The narrative in Tribute Money starts at the centre, moves to the far left, and concludes at the far right. The only figure who is represented in all three sections of the narrative is Peter’s. The vanishing point is located at the head of Christ. The viewer’s attention is drawn to the figure of Christ and his command. This is what Molho suggests, and it is indisputable, but I do not agree that Peter’s subordination works to emphasize Christ’s command, or even that Peter’s scenes are necessarily subordinated to Christ’s scene in the centre. Instead, it seems to me that the centrality of Christ and the initial focus on his command serve to portray Christ as the overlord who sees the development of Peter through. However, even this centrality is not absolute: Peter, instead of being a part of the semicircle of disciples surrounding Christ, stands somewhat in a more central position and Masaccio takes care to compare the figures of Christ and Peter at the one point where they stand beside each other.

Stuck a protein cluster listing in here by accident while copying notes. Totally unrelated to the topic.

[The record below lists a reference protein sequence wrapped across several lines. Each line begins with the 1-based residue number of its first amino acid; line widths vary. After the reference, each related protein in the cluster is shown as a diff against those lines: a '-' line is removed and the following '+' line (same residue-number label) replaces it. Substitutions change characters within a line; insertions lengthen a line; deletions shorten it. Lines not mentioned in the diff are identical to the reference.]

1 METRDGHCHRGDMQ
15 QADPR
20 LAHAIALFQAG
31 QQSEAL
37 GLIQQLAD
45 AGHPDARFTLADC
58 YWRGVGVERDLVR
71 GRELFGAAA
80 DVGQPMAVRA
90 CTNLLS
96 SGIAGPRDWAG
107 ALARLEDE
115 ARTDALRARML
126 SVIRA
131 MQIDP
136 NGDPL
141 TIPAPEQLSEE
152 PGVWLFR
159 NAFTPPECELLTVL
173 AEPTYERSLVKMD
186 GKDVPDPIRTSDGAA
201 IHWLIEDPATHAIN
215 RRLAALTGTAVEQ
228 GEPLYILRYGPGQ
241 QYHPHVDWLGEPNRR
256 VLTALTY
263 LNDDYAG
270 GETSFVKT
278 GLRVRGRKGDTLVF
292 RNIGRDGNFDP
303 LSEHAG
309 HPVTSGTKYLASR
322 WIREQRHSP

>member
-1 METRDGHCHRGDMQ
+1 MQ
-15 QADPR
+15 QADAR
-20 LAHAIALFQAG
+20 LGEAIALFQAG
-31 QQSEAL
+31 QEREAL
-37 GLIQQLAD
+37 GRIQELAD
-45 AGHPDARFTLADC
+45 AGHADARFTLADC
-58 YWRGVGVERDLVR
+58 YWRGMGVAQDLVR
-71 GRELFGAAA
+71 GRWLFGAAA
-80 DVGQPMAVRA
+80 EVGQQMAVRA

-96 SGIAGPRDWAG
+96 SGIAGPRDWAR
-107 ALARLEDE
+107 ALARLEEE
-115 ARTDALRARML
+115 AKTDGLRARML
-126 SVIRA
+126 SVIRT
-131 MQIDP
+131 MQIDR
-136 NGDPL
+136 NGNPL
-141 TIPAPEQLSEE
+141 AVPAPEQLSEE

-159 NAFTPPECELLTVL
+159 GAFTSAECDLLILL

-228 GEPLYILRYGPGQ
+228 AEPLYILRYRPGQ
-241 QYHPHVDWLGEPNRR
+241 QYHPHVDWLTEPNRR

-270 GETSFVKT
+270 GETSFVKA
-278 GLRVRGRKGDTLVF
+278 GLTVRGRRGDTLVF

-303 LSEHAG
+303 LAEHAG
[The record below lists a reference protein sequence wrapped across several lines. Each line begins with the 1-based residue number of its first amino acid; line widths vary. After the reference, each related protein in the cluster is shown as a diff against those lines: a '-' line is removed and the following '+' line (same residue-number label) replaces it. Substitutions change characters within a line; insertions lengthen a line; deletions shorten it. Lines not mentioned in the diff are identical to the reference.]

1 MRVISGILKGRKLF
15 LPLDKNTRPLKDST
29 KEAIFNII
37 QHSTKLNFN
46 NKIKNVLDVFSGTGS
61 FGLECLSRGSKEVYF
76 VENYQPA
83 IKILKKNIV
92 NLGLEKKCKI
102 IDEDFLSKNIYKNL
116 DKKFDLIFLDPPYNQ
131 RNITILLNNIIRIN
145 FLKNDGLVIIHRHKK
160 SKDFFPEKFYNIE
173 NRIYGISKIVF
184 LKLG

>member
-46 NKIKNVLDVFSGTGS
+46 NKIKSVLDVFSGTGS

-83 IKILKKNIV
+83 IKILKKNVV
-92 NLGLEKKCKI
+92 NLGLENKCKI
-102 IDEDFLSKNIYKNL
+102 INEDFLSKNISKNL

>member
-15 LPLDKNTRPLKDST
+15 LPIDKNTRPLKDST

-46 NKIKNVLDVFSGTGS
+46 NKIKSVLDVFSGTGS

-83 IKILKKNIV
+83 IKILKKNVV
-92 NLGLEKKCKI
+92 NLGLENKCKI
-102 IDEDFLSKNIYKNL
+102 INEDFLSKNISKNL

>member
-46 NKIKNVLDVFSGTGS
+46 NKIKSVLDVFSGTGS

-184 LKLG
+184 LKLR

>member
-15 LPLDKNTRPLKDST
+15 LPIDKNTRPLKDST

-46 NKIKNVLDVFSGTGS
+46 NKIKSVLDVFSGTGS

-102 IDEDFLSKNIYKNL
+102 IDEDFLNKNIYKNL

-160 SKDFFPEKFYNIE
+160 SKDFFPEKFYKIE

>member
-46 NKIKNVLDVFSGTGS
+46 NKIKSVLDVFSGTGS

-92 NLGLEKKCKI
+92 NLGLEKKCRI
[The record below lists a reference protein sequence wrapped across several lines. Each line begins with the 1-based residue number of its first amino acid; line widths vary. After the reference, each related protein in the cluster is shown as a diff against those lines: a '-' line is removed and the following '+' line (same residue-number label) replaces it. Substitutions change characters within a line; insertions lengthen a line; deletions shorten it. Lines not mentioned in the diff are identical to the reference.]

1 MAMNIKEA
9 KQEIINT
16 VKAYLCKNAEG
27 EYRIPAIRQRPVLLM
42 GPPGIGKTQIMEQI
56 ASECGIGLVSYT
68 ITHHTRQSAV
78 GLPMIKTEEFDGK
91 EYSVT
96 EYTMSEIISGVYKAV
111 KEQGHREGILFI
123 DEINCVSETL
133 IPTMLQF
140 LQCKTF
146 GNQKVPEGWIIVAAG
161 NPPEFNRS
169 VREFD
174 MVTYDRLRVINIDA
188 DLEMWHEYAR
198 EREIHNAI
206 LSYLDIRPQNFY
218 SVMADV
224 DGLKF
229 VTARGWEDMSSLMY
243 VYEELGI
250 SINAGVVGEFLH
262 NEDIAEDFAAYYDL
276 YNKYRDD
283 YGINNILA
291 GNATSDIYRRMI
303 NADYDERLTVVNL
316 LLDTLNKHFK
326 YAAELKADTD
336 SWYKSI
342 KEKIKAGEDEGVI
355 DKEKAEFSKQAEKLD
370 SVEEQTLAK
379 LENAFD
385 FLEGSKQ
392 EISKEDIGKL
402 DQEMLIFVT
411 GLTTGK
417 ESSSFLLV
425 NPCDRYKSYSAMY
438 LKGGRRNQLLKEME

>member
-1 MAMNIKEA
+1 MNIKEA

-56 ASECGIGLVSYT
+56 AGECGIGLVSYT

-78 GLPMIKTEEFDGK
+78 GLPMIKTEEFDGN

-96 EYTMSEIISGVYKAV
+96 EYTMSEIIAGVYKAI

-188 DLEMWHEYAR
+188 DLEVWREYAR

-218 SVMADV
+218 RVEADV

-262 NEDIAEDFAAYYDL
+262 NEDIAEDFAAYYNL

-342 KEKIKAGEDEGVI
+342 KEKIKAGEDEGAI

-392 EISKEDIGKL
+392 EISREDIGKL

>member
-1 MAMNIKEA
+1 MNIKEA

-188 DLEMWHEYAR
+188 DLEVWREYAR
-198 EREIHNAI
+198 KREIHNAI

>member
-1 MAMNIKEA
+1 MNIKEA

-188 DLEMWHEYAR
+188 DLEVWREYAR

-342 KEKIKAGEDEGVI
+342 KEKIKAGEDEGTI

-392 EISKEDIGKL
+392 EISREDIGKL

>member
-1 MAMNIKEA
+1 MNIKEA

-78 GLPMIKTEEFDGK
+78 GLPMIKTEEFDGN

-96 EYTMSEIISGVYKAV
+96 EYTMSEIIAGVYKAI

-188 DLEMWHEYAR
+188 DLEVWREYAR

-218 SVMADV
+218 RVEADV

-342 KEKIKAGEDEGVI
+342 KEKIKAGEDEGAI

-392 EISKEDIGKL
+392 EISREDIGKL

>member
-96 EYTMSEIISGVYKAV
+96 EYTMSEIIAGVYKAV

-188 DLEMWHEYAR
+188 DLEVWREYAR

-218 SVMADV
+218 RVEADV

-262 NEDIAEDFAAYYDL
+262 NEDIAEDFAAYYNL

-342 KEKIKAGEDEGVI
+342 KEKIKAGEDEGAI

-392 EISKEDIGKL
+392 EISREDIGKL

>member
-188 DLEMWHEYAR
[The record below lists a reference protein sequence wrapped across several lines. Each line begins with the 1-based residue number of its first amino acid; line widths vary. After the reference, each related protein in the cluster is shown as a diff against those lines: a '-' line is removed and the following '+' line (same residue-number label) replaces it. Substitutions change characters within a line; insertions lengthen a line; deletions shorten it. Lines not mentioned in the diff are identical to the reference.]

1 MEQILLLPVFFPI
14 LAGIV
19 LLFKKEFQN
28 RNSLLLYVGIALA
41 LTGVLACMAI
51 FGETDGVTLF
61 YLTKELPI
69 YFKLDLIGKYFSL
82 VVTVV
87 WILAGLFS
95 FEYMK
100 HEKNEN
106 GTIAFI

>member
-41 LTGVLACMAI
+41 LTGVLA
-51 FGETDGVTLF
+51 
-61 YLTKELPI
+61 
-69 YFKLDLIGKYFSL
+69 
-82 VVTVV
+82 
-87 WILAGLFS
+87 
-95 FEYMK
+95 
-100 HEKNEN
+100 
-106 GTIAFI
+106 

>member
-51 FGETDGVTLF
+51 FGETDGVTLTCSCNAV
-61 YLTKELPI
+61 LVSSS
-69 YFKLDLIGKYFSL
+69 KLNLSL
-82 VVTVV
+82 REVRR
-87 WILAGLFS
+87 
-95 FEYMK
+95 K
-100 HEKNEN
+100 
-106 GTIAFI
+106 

The calm and composed command of Christ is contrasted with the features and gestures of Peter. This is seen in the contrasting body language of the two figures. The feet of Christ point in the same direction, towards the viewer. His belief in his own command is absolute. Peter’s feet, however, point in opposite directions – significantly, towards the left and right. This marks his indecision; the right foot, pointed towards the Arno river, inclined to believe, the left inclined to doubt. In a similar vein, Christ’s right forearm, which becomes the vehicle of his command, is parallel to the ground, signifying his unwavering sense of decision. Peter’s forearm, though pointing in the same direction as Christ’s, is not parallel to the ground, but in the act of becoming parallel. Moreover, his left hand gestures a signal of restraint, a gesture significantly shadowed (both by chiaroscuro and by position) by Christ’s commanding hand. Christ’s face has an aura of self-composition about it and looks in the direction of the river, whereas Peter’s face looks bewilderedly at Christ, betraying his sense of distress, a result of the lingering feelings of doubt prior to comprehension. Masaccio captures a moment when the percolation of the command from Christ to Peter is not yet complete. Peter’s entire body, by being in an intermediate stage of a side-ward rotation, shows his indecision. The fresco cycle does not deal with Peter’s Denial, an important episode in his life, perhaps because it would be inconsistent with the development narrative; even so, in this agitated state, Peter does remind one of his reaction when he thrice disavowed any connection with Christ. Though this point must not be pushed too far, I must draw attention to two paintings dealing with Peter’s Denial, one by Gerard Seghers and the other by an unidentified follower of Seghers. The similarities in the expression of Peter can be seen quite easily.